An Unusual Altar

An Unusual Altar

04 July 2011

Reading: 2 Kings 15-16; Hosea 1; Hebrews 1


10 King Ahaz then went to Damascus to meet with King Tiglath-pileser of Assyria. While he was there, he noticed an unusual altar. Then he sent a model of the altar to Uriah the priest, along with its design in full detail. 11 Uriah followed the king’s instructions and built an altar just like it, and it was ready before the king returned from Damascus. (2 Kings 16:10-11 NLT)

Ahaz was not one of Judah’s good kings and when he took the throne, he led Judah on a quick downward slide into the pagan behavior of her surrounding nations. He submitted himself to the king of Assyria instead of standing up in faith against his enemies, and to show his loyalty, he traveled to recently-conquered Damascus to pay homage to Tiglath-pileser.

While he was there a pagan altar that caught his eye. Because Ahaz had no personal commitment to God or to God’s ways, and because he wanted to make an impression on the king of Assyria, he had his priest make an altar just like the “unusual” one he saw in Damascus. He put Moses’ altar aside and set the new altar in its place and began to offer God’s prescribed sacrifices on a pagan altar.

Our world is changing more rapidly than we can fully comprehend. I’m thankful for technology and for the changes that allow increased freedom of expression and create opportunities of interaction for people of many cultural backgrounds. I don’t fear science or what we may discover about the origins of the universe or of earth or of life.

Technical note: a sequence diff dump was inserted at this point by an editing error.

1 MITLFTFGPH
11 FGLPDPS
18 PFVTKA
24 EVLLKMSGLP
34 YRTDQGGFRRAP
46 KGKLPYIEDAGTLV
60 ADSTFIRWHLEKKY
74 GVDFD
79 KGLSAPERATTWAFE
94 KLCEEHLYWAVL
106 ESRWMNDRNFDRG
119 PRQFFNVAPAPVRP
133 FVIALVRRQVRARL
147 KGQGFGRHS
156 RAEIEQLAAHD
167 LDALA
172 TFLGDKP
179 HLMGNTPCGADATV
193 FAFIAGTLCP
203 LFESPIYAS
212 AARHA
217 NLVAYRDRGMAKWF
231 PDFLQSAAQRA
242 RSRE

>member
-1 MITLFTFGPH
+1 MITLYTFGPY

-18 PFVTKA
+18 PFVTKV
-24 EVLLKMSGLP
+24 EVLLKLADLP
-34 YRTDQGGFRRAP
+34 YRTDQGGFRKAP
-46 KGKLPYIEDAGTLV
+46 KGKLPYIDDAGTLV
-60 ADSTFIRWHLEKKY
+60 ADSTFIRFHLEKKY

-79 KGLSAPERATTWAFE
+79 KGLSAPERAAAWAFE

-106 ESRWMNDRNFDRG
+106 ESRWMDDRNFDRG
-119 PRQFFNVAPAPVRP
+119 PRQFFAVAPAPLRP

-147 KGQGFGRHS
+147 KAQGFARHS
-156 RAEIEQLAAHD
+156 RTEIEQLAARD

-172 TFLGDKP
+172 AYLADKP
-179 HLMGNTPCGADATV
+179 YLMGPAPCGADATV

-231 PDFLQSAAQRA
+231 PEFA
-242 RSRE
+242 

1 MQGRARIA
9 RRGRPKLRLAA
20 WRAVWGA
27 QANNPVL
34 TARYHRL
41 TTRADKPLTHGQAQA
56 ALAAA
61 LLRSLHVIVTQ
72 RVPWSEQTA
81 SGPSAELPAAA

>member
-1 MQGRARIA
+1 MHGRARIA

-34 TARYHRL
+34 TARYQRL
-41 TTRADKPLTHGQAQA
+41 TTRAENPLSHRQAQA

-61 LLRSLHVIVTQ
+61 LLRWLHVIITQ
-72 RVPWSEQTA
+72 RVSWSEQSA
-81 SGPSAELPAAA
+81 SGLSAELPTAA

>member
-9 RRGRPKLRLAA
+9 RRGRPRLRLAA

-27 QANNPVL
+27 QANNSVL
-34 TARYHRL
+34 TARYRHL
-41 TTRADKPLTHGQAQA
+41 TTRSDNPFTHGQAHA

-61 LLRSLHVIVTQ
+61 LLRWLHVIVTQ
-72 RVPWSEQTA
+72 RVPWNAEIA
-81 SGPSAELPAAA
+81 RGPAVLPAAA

In this season of unprecedented change, I am concerned about these two things:
• We must not refuse to allow the church to change, adapt, and remain relevant to the culture, any culture, she functions in.
• We must not look to the culture for core values and essential practices that will replace those that God put in place.


Father, Please give us wisdom to let the church be the church and organically adapt to the rapidly-changing cultural environment. Please give us wisdom to stay faithful to the foundations you put in place and not make core-level changes based on “unusual altars” that catch our eye. Amen.

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